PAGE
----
[Viewpoint] Taking advantage of an opportunity

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[Viewpoint] Taking advantage of an opportunity

American special envoy Stephen Bosworth got what he came for in Pyongyang last week, according to government sources here.

Washington wanted to know if North Koreans were serious when it signed a joint statement declaring the abandonment of its nuclear weapons program in return for international energy and economic aid after six-party negotiations on Sept. 19, 2005.

The North Koreans nodded yes and added that they were willing to respect the terms. As of now, the 2005 joint statement remains as North Korea’s sole sealed promise to stop nuclear weapons development.

It’s clear that Bosworth was pleased to hear that the North Koreans still valued the agreement and felt obligated to fulfill its terms, sources have said.

At the same time, the North agreed that there are benefits inherent in the six-party platform - a dialogue channel among the two Koreas, the United States, China, Japan and Russia devoted to eliminating the North’s nuclear arms through diplomatic means.

This was the North’s most positive response since it walked away from six-party talks in December 2008 after a dispute over verification of its denuclearization program. North Koreans had even pronounced the six-party talks “dead” after they were slapped with international sanctions by the United Nations Security Council on the heels of its second nuclear test.

The North labeled itself a nuclear power, qualified to bargain directly with the U.S. over a nuclear arms reduction deal.

Yet North Koreans, intentionally or not, acknowledged the value of the six-party talks through organizing a visit by Bosworth. After all, his stated mission from the onset was to bring the North back to the multilateral denuclearization talks.

Few can predict when North Koreans will return to the talks. Bosworth called for a strategic patience to allow the North more time to inch toward the negotiating table without losing face.

If it adopts this recommended patience, Washington is unlikely to be swayed by the latest development in Thailand where more than 30 tons of rocket-propelled grenades, missile tubes and other arms were found on an aircraft flying from North Korea.

North Korea’s suggestion that the six-party framework has advantages indicates a turning point in its nuclear leverage policy.

North Koreans had gained little by testing the new U.S. administration with a second nuclear test and long-range missile launches before waiting to learn the policies of the then-recently inaugurated Barack Obama.

An American expert on North Korean affairs who visited Pyongyang before Bosworth relayed that North Koreans more or less appeared resilient in the face of international sanctions. But North Korea’s rare parade of conciliatory gestures since summer suggests international sanctions were in fact exacting a heavy toll on the country.

In a dramatic turn, the North accepted President Bill Clinton’s visit and let two female American journalists walk free despite earlier charges that they had entered the country in order to spy.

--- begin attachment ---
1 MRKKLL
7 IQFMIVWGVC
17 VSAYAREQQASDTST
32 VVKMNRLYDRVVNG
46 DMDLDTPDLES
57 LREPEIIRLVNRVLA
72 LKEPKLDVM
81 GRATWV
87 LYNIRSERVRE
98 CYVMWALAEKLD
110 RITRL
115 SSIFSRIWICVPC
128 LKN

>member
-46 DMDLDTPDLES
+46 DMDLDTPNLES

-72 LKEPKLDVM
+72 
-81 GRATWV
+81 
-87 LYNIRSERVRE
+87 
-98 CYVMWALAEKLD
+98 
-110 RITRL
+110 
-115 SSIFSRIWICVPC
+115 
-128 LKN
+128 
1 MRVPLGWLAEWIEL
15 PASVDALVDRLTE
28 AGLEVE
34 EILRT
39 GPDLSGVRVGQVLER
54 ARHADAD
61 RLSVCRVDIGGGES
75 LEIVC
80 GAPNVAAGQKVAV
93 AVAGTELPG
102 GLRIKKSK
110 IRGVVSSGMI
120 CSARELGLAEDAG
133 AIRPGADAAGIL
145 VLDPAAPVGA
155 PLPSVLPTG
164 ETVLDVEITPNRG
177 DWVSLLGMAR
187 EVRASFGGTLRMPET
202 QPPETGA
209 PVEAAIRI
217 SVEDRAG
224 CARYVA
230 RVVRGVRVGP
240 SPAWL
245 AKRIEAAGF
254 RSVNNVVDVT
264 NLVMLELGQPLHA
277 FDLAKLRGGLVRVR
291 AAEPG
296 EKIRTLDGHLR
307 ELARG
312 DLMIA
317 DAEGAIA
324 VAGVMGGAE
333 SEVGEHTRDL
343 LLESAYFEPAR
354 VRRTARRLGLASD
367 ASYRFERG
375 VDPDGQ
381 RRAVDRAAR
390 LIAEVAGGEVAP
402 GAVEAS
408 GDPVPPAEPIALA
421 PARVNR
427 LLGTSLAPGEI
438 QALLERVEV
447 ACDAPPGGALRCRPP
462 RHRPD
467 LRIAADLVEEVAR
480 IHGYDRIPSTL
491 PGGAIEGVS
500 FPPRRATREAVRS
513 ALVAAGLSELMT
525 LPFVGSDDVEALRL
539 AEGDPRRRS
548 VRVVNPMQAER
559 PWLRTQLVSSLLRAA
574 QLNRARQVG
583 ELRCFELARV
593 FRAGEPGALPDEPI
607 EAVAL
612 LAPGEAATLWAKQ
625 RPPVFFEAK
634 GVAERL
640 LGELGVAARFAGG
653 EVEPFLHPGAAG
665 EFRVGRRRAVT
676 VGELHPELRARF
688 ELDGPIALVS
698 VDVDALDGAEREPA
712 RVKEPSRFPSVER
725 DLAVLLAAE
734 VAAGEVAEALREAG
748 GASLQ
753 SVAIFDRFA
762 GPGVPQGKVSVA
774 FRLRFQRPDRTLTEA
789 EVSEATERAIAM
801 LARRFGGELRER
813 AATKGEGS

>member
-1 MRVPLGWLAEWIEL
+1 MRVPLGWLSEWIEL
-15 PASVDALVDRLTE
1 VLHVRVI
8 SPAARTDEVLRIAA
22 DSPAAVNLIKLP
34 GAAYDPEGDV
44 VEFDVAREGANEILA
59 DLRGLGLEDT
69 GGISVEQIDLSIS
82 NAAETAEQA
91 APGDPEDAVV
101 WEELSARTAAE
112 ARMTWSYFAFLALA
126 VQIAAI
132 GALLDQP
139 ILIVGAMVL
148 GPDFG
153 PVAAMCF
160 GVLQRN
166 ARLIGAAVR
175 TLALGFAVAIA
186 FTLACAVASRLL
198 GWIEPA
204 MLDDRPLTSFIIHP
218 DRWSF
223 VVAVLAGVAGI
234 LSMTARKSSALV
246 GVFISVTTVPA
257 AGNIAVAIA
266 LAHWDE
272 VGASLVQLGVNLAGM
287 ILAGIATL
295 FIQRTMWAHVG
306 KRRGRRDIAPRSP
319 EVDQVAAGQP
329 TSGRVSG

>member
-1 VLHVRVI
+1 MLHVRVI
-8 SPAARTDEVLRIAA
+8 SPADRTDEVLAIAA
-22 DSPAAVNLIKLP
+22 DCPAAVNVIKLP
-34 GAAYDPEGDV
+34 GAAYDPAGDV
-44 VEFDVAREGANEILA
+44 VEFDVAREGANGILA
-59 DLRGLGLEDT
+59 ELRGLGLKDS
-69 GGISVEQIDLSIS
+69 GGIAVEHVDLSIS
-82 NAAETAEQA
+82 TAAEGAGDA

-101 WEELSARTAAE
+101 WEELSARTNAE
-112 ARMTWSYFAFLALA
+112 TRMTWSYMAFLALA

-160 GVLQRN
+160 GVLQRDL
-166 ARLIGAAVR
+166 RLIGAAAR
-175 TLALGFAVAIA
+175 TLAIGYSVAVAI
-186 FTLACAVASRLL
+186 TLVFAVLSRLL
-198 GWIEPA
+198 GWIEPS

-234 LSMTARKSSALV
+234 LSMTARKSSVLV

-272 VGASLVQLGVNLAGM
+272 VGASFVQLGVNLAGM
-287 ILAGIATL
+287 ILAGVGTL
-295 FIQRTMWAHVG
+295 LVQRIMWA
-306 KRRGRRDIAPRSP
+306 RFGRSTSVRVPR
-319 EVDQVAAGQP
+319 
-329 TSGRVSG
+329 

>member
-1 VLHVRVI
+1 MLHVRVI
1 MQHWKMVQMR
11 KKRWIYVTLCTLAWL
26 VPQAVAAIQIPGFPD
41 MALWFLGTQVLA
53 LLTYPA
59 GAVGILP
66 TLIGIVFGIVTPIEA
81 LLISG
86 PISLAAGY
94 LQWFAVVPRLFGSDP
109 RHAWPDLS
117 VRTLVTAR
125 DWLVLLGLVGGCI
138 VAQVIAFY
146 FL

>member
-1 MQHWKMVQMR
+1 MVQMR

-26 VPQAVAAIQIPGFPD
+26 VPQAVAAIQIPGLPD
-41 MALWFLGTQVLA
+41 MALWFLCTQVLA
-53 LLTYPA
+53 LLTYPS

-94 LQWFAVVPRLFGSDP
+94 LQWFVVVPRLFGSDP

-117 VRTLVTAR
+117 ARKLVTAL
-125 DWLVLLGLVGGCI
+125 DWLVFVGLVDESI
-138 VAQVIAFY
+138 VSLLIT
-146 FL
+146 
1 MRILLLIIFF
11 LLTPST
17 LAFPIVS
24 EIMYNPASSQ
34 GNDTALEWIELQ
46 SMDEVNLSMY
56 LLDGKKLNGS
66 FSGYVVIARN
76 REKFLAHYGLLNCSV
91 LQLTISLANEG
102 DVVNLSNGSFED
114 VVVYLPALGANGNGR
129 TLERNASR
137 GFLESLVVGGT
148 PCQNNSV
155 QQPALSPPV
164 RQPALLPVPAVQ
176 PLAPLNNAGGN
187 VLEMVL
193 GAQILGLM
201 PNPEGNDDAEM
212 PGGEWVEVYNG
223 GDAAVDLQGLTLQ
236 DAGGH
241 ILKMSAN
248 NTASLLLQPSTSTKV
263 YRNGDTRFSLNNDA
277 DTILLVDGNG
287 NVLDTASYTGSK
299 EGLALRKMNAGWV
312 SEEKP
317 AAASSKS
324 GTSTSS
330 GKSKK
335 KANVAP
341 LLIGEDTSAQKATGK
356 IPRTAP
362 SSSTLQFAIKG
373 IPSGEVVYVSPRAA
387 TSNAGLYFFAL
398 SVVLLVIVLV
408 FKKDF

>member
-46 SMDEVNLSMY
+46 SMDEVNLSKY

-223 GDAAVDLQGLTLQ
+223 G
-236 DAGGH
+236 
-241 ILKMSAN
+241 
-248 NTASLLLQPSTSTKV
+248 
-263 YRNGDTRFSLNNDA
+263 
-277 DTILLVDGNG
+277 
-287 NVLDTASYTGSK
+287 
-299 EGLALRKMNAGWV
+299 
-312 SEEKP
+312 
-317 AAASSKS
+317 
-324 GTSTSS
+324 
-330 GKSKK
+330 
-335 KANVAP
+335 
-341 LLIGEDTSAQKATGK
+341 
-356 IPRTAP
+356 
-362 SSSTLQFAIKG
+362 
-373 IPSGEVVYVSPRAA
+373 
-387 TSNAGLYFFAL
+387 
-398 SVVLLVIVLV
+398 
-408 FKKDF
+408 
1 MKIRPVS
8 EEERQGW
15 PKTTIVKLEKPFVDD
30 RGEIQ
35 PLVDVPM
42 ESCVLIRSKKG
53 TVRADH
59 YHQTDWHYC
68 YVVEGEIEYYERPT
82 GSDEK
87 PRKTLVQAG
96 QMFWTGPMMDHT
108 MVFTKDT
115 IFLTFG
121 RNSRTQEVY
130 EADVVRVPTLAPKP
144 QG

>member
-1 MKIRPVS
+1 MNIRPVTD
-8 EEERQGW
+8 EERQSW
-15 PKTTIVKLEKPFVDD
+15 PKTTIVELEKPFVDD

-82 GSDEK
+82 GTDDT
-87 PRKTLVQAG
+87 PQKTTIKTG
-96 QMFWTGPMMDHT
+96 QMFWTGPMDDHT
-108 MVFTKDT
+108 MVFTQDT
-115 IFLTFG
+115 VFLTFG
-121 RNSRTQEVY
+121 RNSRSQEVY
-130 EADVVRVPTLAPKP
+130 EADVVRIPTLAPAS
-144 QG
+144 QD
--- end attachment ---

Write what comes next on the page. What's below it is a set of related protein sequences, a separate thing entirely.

UN Security Council Resolution 1718 passed in October 2006 condemning North Korea’s first nuclear test through sanctions fell short in detailing actions needed to ease the penalties.

President George W. Bush, cornered by opposition attacks over the ineffectiveness of financial sanctions, agreed to bilateral talks on the sidelines of the six-party negotiations, lifted sanctions and erased North Korea’s name from the list of state sponsors of terrorism.

In this year’s resolution, however, the Security Council hammered out details for modifying or lifting sanctions depending on the degree of North Korea’s compliance in denuclearization.

Therefore, the U.S. cannot act alone in granting favors to the North without the consent of other United Nations member states. North Koreans are well aware of these terms. If they still willingly comply with the September 2005 joint statement commitments and return to the six-party talks, prospects for a breakthrough in the North Korean nuclear predicament are brighter than ever.

South Korea’s cool response to the conciliatory gestures from the North over the past months appears to have worked. Seoul wants to see the effect of sanctions culminate before it opens up toward Pyongyang. But the time has come for Seoul to modify its tone. It cannot afford to appear out of tune.

President Obama earned the Nobel Peace Prize before achieving real peace. He is now clearly obligated to show leadership in promoting global peace. North Korea will inevitably have to rejoin the six-party negotiations. Washington will push for dialogue with North Korea to champion and realize President Obama’s vision of a nuclear-free world.

That vision cannot materialize without first halting the nuclear weapons programs of North Korea and Iran. Obama is vying for success at the global nuclear security summit and UN nonproliferation review conference in the coming year.

South Korea should change its policy stance before it stands in the way of the thawing relations between the U.S. and North Korea.


*The writer is a senior columnist of the JoongAng Ilbo.
Translation by the JoongAng Daily staff.

by Kim Young-hie

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